Kenya’s new Public Diplomacy Ministry is a mixed bag
By LES BAILEA and MIRI KALUMBOIKenya’s new public diplomacy ministry is a mix of public diplomacy and private diplomacy.
But it is not clear how it will be funded.
The ministry, which is led by Nairobi-based businessman Misha Kebede, has a $1 billion budget but is yet to put a dent in Kenya’s crippling corruption crisis, which has killed at least 100 people and triggered a wave of protests across the country.
Kebede says he is determined to change the way Kenya conducts foreign affairs.
“This is my passion.
I am a human being, and we are all human beings,” Kebedes said in an interview.
“I believe in making the country the best place to be.”
The ministry is part of a broader effort by Kenya to rebuild its foreign policy and national security credentials.
In the aftermath of the January 2014 coup that toppled long-time leader Raila Odinga, the government has spent billions of dollars in rebuilding its institutions, and it is considering a large-scale transfer of assets to private sector players.
It is now trying to develop a strategy to counter terrorism and foreign-backed insurgencies, and Kebeds vision for a new kind of diplomacy is a big part of that.
There is no doubt that Kebesi’s vision is aimed at attracting foreign investors, as well as Western investors who are wary of Kenya’s current political situation.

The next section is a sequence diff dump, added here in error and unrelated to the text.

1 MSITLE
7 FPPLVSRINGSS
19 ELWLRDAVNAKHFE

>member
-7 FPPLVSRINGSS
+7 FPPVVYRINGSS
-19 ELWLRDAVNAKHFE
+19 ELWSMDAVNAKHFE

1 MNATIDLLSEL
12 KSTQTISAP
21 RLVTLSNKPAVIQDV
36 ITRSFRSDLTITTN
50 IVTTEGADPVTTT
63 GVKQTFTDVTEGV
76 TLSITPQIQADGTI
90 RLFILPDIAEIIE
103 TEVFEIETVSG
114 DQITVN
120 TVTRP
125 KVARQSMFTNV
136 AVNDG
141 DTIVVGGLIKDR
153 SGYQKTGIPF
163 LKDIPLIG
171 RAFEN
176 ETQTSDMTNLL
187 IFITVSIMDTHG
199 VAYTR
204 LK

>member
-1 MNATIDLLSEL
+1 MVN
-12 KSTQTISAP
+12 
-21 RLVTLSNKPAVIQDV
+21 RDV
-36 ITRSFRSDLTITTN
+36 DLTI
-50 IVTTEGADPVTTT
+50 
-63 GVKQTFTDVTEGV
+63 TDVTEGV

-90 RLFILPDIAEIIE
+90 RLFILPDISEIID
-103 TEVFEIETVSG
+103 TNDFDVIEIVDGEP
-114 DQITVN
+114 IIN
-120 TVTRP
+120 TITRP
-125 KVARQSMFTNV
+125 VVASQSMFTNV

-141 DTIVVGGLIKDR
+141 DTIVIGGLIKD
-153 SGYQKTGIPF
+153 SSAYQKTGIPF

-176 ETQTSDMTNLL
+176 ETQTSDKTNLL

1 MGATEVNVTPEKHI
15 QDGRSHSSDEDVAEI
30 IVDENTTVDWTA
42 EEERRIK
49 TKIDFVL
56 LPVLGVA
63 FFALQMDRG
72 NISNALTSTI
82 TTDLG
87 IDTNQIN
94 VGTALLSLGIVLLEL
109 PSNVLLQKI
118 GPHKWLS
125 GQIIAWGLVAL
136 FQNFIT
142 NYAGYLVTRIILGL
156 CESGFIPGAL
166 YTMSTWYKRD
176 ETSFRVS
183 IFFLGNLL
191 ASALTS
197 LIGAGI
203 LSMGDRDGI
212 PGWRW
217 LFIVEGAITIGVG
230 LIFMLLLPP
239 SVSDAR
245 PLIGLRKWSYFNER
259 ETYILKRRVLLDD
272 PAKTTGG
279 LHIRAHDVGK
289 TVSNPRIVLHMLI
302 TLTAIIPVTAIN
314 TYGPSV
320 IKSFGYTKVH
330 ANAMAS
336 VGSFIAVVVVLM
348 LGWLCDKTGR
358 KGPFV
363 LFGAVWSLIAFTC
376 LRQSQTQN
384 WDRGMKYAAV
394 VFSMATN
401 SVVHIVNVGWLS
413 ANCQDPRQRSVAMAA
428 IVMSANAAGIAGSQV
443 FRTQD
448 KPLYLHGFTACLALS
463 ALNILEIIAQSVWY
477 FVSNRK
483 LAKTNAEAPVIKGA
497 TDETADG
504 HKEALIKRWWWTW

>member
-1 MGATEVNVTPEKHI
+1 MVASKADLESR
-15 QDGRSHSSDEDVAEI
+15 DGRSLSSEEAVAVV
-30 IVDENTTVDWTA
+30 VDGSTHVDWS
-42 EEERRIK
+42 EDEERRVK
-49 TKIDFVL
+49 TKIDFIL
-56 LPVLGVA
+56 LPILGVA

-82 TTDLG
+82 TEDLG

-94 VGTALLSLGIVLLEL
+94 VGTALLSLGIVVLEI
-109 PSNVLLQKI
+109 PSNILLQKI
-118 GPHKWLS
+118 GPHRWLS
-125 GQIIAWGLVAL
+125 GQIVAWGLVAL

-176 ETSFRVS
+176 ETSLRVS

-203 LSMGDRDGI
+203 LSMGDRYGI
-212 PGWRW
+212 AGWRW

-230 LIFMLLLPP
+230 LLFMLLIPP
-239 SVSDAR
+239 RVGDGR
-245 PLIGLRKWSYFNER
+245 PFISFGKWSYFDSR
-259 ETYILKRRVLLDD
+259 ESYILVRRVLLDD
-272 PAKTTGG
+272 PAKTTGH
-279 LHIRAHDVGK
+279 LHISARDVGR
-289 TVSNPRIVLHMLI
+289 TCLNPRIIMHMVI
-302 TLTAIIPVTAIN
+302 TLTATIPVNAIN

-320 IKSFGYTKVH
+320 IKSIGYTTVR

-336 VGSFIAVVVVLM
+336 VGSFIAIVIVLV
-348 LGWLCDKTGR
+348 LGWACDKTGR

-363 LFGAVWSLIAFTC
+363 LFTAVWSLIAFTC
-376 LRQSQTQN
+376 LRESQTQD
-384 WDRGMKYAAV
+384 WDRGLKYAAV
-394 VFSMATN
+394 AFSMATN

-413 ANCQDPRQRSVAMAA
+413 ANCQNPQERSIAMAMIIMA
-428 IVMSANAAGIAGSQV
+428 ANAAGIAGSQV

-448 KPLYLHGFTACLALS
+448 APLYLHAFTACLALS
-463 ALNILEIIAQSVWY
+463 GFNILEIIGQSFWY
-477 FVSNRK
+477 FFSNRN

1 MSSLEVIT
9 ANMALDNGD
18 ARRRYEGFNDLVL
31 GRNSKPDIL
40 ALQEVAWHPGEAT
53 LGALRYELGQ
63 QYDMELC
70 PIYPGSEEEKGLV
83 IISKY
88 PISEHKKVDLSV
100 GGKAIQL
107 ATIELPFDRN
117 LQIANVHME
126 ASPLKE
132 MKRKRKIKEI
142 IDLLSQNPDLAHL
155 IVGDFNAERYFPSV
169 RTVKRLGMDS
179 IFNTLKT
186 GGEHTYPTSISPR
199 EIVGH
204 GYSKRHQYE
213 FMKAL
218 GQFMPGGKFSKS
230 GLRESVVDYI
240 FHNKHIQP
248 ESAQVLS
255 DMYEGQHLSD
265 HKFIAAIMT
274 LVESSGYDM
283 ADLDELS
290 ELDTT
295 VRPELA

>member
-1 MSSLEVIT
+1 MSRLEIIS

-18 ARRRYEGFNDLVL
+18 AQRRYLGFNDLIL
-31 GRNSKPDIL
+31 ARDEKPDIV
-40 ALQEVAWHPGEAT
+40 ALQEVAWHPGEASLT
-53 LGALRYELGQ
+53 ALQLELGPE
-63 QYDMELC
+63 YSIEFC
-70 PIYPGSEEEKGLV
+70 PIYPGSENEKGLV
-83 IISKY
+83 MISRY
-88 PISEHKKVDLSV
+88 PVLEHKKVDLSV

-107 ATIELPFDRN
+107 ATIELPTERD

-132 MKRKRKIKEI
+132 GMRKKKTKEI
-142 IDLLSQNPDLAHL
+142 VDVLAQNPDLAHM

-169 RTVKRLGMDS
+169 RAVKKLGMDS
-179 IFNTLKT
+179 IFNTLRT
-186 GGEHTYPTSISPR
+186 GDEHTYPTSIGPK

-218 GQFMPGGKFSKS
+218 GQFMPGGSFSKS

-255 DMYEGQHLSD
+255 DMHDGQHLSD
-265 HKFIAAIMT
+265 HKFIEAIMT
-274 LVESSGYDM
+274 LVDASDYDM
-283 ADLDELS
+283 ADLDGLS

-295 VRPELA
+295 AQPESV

Kenya is one of the world’s poorest countries, with an economy of $8.5 billion and a population of about 700,000.
Its foreign policy is one-sided, with Kebedese backing for the Ethiopian government in its civil war, and there is little support for the African Union’s anti-corruption mission, which was formed after Odingan’s ouster.
While it has the most ambitious public diplomacy strategy in Africa, its military has been in decline since a 2015 coup.
And its economy is in free fall.
Despite a $200 billion aid package that was signed by Kenya in 2015, it is one the world at large is reluctant to send, with Western investors wary of the country’s security.
At the same time, Kenya has a reputation for corruption, and the country is plagued by corruption scandals.
Critics of the ministry say it is a one-dimensional approach, while others see it as a positive development that is a step in the right direction.
Some Westerners are now seeking to set up a Kenya-based nonprofit organization, to address Kenya’s growing foreign-policy challenges.
More than 1,000 Kenyan citizens are studying at the London School of Economics, and they are now getting the chance to work in the field of foreign policy.
For Misha, the foreign policy agenda is just one aspect of his ambitious career.
He hopes to be the first black Kenyan to run for president in 2019.
If Kenya can achieve the sort of political reform it has in recent years, it will achieve a much better position in the world than it did at the beginning of its post-dictatorship rule, Misha said.
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